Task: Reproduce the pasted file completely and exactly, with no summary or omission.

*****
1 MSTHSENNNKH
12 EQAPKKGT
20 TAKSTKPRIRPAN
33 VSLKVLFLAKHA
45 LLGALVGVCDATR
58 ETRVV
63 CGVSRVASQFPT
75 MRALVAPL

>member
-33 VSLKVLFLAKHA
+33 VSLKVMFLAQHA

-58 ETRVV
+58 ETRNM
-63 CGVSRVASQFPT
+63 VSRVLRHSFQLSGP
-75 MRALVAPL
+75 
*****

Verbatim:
1 MSTHSENNNKH
12 EQAPKKGT
20 TAKSTKPRIRPAN
33 VSLKVLFLAKHA
45 LLGALVGVCDATR
58 ETRVV
63 CGVSRVASQFPT
75 MRALVAPL

>member
-33 VSLKVLFLAKHA
+33 VSLKVMFLAQHA

-58 ETRVV
+58 ETRNM
-63 CGVSRVASQFPT
+63 VSRVLRHSFQLSGP
-75 MRALVAPL
+75 